We believe that governments have the responsibility to define and enforce a legal human rights framework that accords with international laws and agreements, such as the Universal Declaration of Human Rights. Businesses alone cannot resolve all the issues that arise—a response in partnership with others who have the mandate, competence and capacity to facilitate change is essential.

Nonetheless, there are some rights where inclusion rates are low, although the issue at hand is closely linked to the world of work. Notable amongst these are the right to privacy and the right to leisure (both 18.2%), the right to work, free employment (13.6%) and to equal pay for equal work (13.6%). The latter was drawn up to address in particular gender-based inequality, and its low inclusion rate contrasts with the somewhat more mainstream emphasis on just remuneration (45.5%). Companies may absolve themselves of action to protect human rights, laying the responsibility before national governments; however, an analysis of UK legislation in this area indicates a continuing reluctance to adopt many of the principles laid out in the UN Declaration. In addition to identifying which of the UN principles appear in the sample companies’ CSR tools, Table 3 also identifies which human rights are enshrined in UK legislation. UK law addresses 18 of the 37 human rights mentioned in the UN Declaration fully and four further ones with caveats.7 It emerges thus that despite pointing to a government role in upholding human rights, corporate commitment to human rights amongst the FTSE 100 firms seems to fall significantly short of UK legal stipulations.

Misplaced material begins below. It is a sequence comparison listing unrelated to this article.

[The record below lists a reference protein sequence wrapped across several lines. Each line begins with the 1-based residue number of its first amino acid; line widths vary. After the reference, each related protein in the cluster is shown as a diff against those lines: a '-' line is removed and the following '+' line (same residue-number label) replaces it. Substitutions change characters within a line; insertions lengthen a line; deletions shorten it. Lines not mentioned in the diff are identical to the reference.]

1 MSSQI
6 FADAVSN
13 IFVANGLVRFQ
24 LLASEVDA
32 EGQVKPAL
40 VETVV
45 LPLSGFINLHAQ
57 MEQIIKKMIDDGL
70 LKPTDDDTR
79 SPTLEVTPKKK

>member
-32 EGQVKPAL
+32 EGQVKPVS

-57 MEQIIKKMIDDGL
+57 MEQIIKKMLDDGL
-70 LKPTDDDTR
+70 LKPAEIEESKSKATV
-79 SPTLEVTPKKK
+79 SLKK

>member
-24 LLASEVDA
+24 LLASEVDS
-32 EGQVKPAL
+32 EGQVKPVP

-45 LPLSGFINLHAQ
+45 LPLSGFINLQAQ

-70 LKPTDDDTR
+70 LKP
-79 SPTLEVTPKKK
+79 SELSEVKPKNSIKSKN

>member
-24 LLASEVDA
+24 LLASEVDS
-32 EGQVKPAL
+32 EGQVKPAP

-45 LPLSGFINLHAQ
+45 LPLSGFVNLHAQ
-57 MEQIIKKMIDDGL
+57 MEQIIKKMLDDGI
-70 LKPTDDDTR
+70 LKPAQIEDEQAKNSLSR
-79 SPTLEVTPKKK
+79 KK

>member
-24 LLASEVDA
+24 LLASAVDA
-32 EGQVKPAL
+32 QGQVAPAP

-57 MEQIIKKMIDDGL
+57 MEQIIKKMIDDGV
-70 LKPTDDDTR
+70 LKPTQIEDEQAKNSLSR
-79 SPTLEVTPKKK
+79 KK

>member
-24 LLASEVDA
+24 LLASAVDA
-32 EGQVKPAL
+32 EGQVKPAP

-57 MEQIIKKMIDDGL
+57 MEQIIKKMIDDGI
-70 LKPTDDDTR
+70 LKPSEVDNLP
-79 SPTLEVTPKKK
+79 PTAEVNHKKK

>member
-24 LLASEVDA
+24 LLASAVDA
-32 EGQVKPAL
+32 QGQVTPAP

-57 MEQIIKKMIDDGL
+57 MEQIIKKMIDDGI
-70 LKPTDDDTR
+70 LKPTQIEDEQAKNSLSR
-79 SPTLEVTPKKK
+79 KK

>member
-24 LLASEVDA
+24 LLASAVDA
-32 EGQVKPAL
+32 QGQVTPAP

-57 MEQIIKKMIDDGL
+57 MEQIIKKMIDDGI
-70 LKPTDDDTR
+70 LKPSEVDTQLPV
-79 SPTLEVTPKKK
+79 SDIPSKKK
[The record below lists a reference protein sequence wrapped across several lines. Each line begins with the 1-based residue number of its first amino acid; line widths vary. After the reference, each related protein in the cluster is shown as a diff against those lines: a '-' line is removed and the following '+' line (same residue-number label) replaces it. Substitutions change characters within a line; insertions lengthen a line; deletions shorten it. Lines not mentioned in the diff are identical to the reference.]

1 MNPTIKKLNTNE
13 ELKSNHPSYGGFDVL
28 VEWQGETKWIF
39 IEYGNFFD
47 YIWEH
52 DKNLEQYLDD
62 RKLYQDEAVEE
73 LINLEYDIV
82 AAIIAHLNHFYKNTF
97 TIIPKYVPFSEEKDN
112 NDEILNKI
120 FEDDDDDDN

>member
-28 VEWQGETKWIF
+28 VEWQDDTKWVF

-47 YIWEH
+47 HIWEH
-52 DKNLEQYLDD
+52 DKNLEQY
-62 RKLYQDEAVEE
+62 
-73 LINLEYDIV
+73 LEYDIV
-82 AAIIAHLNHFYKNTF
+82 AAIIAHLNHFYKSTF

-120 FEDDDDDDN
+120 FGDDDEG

In terms of the distinction above between requirements to respect, protect and fulfil human rights (UNDP 2000; SRSG 2008; Wettstein 2009), the issues that the FTSE 100 firms address are predominantly of the first type. By contrast, issues that require a firm to contribute to meeting economic, social and cultural rights are included far less often, if at all, such as a right to a decent standard of life (18.2%) or a right to a cultural life (9.1%). At the same time, there are individual firms that engage with these issues. For example, energy company BG moves firmly into the terrain of protecting human rights when it promises to ‘defend employees and seek legal redress in cases of arbitrary arrest, detention without fair trial, torture or extra-judicial killing.’ Financial services firm Barclays is one of the few companies that comments on the possibility of exit where human rights violations persist: ‘In cases where we discover that we are associated with violations of human rights we will take appropriate action in mitigation. This may include exiting a particular business relationship, or constructive engagement with others to promote good practice.’